An Interview with Brett Siler of Rebore Records in Fevers of the Mind Poetry Digest Issue 2

Q1: When did you first learn that you had a love, niche for music? What was your first favorite style of music (NKOTB obviously)? When did you get your first guitar?

“For niche music I would say when I became a teenager. I got into BMX and would buy BMX videos and the soundtracks to them would be a lot underground music, mostly punk rock. I just went down the rabbit hole from there. I made friends in with people in high school that also liked punk and we started going to pretty much any local show we could; most of which consisted of punk, hardcore and metal. I later got into lots of other styles of music but that was where it began. My first favorite style of music when I was a little kid was probably classical. I loved Tchaikovsky, particularly Swan Lake and The Nutcracker. As a teenage when I would say punk rock had a life altering impact, particularly Black Flag. I got my first guitar when I was in 3rd grade but I didn’t really have to focus you need to learn an instrument then (what 3rd grader does?). I’d much rather play with Ninja Turtles at that age. I later started playing guitar more obsessively at 13.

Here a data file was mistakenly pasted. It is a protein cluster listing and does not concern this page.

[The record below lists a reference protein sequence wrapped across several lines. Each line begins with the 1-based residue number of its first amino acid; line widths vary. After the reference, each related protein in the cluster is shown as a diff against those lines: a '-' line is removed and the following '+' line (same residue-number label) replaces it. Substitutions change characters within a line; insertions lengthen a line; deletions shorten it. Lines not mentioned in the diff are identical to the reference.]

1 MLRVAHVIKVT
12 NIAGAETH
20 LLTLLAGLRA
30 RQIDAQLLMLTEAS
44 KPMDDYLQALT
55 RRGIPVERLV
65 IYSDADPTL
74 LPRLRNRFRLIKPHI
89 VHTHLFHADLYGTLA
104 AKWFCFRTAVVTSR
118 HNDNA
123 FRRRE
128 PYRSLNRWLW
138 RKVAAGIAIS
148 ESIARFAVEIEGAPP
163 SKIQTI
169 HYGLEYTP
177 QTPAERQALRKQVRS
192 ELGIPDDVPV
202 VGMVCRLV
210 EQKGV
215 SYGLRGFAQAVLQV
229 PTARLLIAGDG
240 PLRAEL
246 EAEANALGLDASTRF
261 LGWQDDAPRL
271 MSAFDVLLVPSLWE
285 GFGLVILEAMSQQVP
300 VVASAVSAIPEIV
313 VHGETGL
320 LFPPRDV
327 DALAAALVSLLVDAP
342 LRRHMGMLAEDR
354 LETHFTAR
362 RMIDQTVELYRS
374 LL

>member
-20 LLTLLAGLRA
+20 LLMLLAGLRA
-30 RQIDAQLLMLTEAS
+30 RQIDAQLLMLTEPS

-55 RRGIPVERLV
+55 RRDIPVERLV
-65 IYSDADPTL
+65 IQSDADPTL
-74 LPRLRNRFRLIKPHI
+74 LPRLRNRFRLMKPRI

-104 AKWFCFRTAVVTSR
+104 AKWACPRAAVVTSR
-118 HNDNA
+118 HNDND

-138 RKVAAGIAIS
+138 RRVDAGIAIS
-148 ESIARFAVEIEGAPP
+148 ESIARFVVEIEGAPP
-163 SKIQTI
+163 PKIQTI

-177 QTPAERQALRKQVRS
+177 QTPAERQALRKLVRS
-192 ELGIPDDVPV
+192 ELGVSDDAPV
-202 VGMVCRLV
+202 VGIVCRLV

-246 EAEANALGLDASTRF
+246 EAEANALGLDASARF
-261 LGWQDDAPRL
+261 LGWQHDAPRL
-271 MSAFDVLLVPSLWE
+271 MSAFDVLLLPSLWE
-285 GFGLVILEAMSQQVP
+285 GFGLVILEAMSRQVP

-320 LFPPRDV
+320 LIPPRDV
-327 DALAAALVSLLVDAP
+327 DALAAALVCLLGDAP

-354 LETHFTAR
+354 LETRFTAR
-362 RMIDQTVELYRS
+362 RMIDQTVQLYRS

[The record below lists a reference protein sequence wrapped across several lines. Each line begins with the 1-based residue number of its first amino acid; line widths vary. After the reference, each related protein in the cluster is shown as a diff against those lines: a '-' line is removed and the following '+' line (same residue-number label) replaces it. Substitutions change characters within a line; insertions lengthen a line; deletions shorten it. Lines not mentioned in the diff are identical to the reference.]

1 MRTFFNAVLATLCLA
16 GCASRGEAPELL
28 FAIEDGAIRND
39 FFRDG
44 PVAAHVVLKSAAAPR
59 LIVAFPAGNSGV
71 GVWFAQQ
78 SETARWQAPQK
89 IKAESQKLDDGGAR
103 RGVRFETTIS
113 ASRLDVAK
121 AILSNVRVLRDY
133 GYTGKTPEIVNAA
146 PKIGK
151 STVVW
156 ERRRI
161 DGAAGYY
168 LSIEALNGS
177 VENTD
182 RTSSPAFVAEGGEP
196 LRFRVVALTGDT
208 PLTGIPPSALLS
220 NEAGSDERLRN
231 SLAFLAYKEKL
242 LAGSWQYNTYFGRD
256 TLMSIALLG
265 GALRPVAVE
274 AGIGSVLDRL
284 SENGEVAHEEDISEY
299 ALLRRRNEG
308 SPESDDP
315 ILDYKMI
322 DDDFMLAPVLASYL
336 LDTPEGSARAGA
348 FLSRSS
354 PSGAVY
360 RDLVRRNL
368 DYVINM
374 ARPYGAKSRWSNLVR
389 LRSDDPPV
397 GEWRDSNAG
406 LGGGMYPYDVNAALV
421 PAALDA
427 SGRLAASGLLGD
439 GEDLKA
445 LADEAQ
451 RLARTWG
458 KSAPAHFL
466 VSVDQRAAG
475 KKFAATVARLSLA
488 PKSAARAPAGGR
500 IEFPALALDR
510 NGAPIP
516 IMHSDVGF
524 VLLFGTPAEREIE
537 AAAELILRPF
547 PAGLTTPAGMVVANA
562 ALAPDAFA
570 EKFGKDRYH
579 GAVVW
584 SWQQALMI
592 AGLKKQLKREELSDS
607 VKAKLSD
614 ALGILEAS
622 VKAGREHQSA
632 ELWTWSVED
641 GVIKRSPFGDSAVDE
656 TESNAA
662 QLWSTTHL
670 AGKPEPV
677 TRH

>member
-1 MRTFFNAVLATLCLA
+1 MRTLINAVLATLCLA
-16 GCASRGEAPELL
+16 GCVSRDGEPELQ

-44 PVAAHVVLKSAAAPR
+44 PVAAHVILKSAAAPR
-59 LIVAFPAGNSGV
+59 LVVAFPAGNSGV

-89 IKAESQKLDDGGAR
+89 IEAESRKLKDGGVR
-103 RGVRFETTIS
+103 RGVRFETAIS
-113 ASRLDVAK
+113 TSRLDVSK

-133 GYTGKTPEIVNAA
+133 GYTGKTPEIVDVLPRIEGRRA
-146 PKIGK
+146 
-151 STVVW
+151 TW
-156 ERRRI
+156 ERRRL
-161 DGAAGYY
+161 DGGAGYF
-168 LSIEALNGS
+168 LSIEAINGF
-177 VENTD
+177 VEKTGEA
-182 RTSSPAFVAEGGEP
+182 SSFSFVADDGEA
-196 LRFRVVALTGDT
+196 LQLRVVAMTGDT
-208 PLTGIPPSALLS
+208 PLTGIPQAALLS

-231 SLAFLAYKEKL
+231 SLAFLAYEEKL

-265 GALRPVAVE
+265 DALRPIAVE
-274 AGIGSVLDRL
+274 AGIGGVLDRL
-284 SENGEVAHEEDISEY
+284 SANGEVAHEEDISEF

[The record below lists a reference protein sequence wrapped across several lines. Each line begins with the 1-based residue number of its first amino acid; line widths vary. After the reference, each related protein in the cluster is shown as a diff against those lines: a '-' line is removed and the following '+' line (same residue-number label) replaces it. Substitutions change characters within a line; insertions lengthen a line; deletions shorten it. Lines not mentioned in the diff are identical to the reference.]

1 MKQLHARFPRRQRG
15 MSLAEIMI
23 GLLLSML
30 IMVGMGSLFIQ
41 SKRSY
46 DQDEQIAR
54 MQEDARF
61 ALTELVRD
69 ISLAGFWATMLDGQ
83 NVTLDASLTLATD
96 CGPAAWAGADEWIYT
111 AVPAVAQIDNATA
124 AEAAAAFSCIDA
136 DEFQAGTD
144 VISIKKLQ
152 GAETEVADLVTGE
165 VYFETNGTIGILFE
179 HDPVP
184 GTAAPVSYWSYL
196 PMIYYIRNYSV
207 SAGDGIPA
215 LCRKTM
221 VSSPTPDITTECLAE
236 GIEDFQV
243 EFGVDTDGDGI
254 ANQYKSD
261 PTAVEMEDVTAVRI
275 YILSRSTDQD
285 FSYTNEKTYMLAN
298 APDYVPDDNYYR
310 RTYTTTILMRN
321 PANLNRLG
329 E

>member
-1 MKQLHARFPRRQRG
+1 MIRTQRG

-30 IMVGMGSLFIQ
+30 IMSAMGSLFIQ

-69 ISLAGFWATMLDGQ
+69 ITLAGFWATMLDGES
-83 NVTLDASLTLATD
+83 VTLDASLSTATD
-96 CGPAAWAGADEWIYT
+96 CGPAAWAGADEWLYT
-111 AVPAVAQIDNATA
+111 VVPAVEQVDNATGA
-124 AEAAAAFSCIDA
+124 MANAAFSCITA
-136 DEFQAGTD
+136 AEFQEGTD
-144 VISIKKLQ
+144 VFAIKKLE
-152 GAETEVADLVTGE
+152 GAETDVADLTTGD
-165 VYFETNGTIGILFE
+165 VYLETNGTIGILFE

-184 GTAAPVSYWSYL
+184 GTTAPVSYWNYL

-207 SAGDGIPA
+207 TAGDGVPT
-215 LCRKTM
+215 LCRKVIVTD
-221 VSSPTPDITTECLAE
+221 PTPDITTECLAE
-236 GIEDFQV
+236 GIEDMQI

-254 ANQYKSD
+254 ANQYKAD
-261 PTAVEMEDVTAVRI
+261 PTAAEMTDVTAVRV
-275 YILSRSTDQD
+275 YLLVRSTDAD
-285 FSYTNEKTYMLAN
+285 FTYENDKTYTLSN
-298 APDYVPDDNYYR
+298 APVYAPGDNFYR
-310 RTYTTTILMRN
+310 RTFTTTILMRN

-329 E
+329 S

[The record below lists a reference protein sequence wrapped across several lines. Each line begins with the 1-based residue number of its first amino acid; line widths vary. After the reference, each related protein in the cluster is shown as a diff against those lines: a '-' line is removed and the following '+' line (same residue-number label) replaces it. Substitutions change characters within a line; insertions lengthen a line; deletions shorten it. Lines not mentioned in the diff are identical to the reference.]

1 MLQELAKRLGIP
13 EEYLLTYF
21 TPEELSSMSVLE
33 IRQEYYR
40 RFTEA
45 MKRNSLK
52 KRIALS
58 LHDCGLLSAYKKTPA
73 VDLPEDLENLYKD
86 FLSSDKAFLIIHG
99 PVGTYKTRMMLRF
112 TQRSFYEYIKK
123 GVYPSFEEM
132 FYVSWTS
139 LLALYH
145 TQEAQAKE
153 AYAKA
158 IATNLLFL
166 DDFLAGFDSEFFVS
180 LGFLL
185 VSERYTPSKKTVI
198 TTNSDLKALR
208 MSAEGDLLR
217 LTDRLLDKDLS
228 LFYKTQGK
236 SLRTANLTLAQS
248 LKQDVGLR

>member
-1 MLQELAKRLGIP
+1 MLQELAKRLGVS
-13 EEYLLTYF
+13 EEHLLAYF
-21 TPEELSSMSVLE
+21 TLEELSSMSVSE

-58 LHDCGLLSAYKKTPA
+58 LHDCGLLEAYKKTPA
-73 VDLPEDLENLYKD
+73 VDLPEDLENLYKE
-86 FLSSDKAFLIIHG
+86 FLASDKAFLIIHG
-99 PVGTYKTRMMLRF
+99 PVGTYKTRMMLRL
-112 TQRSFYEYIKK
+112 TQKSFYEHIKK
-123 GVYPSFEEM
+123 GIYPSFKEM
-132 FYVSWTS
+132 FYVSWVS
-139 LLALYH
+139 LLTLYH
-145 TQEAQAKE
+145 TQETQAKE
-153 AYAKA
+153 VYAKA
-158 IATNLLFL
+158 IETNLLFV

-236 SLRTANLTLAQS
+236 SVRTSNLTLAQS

Q2: What made you lean towards learning production, engineering side of music? Was it out of necessity, or did you study/learn from others?
initially when I was a young teenager I just wanted to record my own music. I recorded my first bands album on a cassette tape answering machine. I later got a cassette 4 track as a teenager which I recorded the Sludgephone album on (Rebore’s first release). When I was 18 I had the classic ultimatum of going college or get kicked out. A nearby college had Audio Engineering as a major. That sounded less scary than being homeless. So I went school for that. I used the loan money to buy recording equipment. I also figured if I was charging money to record people I should get good at it so I started obsessively studying it. Recording my own band for free was also a big motivation.. I mostly learned from just doing it first hand, and reading books and internet forums; more so than college. I eventually dropped out of college and just pursued recording on my own. So It was a little of both out of necessity and learning from others, and just trial and error.

Q3: I have most of the Stationary Odyssey stuff, and fascinated by the strange visuals in the videos. Who came up with the strange visuals such as Zombie-Santas and such in the video “My Baby is Black”

I believe that was our friend Shawn Knight’s idea. He in an amazing band called Child Bite (as well as a few other rad projects coming out). He also released the very first Stationary Odyssey album on a label he ran called Boy Arm Records. Super talented dude!